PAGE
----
Past the river was the dense downtown of Hempstock. Buildings were crammed together in a seemingly chaotic tangle, little order put into the arrangement of the streets. The densest part wasn’t very big, just a triangle of land formed by the Alanessa meeting the Thyme, the third side boarded by an ancient wall. Each side was only about a couple kilometers long, but there was a lot going on in that triangle.

On the right side of the road, hills rose up and away from the riverbank, the green slopes covered in houses that became larger and more beautiful the further up they went. Those hills were mirrored on the other side of downtown, past the bigger Thyme river, by other hills similarly dressed with slightly denser, slightly less rich housing. But still really nice.

All of this made for a downtown that was surrounded by the affluent, who got to look down upon it from their lofty dwellings. And here, on the bus, the other passengers and the driver seemed to be looking down on Aramis as she struggled to get her heavy tool cart to follow her down the aisle without running over feet or banging into knees. That, and having her bulky clothing bag draped across her shoulders, made for awkward and slow going to the door.

The bus stopped and she made it to the stairs leading to the door and stumbled out of the bus, the metal wheels of her tool cart rapping on each step behind her. Once she was out, the driver hastily pulled the lever to close the door and the bus rattled off down the road on twelve low, stubby legs moving with an insect rhythm. It resembled two ants marching single-file, carrying a tall, angular lozenge together on their backs.

Aramis took her bag off her shoulders and set it on the tool cart, wrapping the shoulder strap around the cart’s handle, and set off south down Jasmine Avenue’s sidewalk toward the center of Hempstock. After she crossed the bridge, which looked too streamlined and modern compared to the neighborhood she was approaching, the sidewalk became cobblestone and her going became very loud. The tool cart’s wheels clattered behind her, echoing off the wood and stucco buildings packed closely together. Hopefully no one was trying to sleep-in this morning.

She’d been to the city a few times before, but not enough and not recently enough to have very good bearings. She remembered that she just needed to take the first diagonal street coming off of this one to get to where she needed to go, but every time she came here she got confused by the road layout and the repetitive patterns of the buildings.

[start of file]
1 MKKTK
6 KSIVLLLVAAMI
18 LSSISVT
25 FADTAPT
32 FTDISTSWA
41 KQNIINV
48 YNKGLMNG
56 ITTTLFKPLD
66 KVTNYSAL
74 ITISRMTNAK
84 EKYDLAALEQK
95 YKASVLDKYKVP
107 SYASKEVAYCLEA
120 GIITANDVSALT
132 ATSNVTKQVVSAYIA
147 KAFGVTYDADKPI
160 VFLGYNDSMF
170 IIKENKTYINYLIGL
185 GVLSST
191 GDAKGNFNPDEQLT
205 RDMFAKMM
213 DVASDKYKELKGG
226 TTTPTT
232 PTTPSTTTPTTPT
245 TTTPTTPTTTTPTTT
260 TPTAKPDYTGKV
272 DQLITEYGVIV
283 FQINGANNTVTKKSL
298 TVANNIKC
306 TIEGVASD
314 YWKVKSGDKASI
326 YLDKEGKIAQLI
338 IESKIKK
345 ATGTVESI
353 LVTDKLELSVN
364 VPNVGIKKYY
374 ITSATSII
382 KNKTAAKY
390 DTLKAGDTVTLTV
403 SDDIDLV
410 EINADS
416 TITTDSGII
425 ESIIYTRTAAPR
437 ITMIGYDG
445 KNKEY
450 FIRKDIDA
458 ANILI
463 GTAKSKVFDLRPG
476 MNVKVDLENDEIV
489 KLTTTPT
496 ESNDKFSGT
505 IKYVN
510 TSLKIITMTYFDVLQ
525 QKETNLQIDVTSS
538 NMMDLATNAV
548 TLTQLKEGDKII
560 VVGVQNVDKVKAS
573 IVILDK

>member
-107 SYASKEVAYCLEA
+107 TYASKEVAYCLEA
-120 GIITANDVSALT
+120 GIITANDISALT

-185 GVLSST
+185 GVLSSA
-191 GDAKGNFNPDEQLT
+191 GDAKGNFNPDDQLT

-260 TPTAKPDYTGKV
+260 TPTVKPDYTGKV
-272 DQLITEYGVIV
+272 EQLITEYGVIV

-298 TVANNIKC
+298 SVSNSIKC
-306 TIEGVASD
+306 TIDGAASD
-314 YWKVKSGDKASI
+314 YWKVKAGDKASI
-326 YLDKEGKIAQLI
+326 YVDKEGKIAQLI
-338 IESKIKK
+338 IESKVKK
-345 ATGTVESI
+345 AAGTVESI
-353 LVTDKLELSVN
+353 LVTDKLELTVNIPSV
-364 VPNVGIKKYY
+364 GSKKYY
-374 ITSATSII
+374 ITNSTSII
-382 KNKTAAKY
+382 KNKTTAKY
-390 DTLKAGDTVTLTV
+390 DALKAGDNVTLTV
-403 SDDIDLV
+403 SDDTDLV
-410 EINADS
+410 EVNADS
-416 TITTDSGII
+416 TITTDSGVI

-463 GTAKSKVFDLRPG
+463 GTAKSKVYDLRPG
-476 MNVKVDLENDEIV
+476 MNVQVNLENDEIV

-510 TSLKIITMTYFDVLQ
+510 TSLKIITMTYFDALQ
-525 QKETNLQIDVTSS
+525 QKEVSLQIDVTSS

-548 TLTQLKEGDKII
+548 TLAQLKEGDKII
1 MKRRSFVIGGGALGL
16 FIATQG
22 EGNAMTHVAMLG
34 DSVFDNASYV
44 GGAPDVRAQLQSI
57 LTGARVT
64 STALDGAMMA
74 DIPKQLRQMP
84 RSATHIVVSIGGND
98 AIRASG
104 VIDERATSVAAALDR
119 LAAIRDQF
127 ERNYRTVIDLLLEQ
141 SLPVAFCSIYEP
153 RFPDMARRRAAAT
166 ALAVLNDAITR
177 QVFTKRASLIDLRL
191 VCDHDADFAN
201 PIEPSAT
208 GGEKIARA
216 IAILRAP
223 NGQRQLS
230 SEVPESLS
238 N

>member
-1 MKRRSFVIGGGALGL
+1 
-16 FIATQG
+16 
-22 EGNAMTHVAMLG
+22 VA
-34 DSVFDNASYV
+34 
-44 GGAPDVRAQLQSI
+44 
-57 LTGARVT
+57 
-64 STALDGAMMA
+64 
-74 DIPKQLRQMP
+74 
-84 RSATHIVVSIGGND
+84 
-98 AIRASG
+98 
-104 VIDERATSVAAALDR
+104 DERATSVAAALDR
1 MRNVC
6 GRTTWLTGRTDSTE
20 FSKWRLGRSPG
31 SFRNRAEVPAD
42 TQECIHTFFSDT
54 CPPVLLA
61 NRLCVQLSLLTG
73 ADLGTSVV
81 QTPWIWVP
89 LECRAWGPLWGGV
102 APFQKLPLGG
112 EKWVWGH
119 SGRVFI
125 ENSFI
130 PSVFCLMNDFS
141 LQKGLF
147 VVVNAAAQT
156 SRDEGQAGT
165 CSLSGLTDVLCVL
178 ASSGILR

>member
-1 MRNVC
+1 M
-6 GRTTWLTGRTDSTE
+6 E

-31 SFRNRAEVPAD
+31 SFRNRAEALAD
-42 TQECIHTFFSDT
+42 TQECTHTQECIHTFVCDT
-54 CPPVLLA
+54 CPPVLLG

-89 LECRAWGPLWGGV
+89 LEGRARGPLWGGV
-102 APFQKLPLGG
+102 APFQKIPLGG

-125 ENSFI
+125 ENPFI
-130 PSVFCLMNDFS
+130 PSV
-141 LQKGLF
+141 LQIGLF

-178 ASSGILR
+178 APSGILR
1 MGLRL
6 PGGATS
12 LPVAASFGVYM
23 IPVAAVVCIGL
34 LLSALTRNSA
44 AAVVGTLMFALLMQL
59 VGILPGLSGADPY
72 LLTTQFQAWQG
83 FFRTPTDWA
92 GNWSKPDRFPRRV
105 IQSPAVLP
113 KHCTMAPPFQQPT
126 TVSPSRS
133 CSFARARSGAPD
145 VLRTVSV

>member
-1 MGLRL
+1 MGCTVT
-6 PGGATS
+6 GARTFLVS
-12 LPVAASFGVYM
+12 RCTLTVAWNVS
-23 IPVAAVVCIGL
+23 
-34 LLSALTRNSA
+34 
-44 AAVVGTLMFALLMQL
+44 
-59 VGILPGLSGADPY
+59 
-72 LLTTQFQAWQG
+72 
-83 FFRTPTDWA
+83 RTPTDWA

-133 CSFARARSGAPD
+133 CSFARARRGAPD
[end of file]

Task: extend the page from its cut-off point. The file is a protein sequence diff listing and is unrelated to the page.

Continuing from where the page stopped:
It was too early for afternoon shoppers and too late for morning commuters, so at least the streets weren’t full of people. Lots of people were still out and about, wearing long, heavy coats. Men wore fedoras, even though last Aramis had heard they were supposed to have gone out of style ten years ago. Apparently, that was only for women, who now mostly wore knitted hats or well-styled short hair.

Aramis came to a lamppost standing in the center of a five-way intersection. It had various arrows tacked to it, all pointing down each street, the arrow pointing at her saying the bus stop was down the way she’d come.

One arrow, pointing to the right, the first diagonal street, said “Kettle Square,” so she went that way.

She ducked under a towel drying on a line stretched between two windows. The buildings around her, a mix of houses, apartment, and shops, were between two and five stories tall, with gardens on top of most of them. She looked at each one, at each building and each arrangement of plants on top and each little pocket park nestled in between buildings here and there. She looked at everything carefully, partly so she could learn her way around and partly because it was all lovely.

Aramis frowned as the buildings around her, on average, were getting larger and larger. Now most were about four or five stories. It seemed maybe she’d never been to this part of town before.

She passed under an archway and entered Kettle Square. It was a big, open area encircled by taller buildings with fancy shops in their first-floor units. There were benches and narrow trees all around, with a fountain in the center, and people scattered all over. Most sitting, reading.

And the square wasn’t actually square. It sort of looked like a tea kettle when you looked at it on a map.

Aramis had her eyes in every direction except where she was going when someone yelled at her: “Excuse me, miss.”

She frowned and tried to see where the voice had come from. It had come at her from a couple different directions, echoing off the stone and stucco of the buildings surrounding the square. Then she saw a chubby, uniformed woman charging toward her and figured that was the source.